Title: The Supreme Court Decision in "NCAA v. University of Oklahoma." Hearing before the Committee on the Judiciary. United States Senate, Court's Decision in "NCAA v. Board of Regents of the University of Oklahoma" (Cedar Falls, Iowa, November 19, 1984).
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The Supreme Court Decision in "NCAA v. University of Oklahoma." Hearing before the Committee on the Judiciary. United States Senate, Court's Decision in "NCAA v. Board of Regents of the University of Oklahoma" (Cedar Falls, Iowa, November 19, 1984).
In 1951, recognizing that television telecasts may decrease attendance at games, the National Collegiate Athletic Association (NCAA) devised a plan which gave it exclusive control over the broadcasting of college football games. The contracts negotiated by the NCAA with ABC and CBS contained a number of restrictions designed to give as much exposure to the largest number of schools as possible. Such limitations included guaranteed appearances to both large and small schools, limits on the number of games that could be broadcast, and restrictions on the amount of money received and number of times each school could appear. In 1981, the Universities of Oklahoma and Georgia sued the NCAA for violation of the Sherman Antitrust Act under a restraint of trade theory. The Supreme Court upheld this theory. The hearing reported in this document was held to consider the impact of the courts reasoning, and addressed the following issues: (1) Should Congress grant the NCAA a limited exemption from the antitrust laws? (2) What effect has the decision had on the financial status of both large and small schools? (3) Has there been increased or decreased exposure as a result of the decision? (4) Has the decision endangered the live gate? and (5) What kinds of restrictions can be imposed upon schools by broadcasters that limit appearance rights? (JD)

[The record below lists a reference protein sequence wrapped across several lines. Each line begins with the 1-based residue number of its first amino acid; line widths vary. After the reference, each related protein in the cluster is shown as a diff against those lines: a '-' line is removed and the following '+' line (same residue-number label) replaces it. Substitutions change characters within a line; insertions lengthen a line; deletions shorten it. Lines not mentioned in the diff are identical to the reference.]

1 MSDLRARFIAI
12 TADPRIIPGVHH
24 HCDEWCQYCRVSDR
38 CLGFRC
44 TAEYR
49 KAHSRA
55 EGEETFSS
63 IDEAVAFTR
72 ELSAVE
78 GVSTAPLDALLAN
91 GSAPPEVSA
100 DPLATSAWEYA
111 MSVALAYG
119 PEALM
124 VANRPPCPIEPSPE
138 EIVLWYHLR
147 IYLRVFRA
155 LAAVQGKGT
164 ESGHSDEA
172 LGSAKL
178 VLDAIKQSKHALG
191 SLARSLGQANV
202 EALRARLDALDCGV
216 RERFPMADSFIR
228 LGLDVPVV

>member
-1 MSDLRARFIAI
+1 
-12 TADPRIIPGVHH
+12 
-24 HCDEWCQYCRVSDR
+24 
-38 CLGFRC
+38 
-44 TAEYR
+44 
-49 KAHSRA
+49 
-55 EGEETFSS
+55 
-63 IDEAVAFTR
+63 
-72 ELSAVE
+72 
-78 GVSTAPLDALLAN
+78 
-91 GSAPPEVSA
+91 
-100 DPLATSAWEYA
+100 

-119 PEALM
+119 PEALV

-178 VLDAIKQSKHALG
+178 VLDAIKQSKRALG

Congress 98th; NCAA v Board of Regents of University of Oklahoma
1 - Available on microfiche
Congress of the U.S., Washington, DC. Senate Committee on the Judiciary.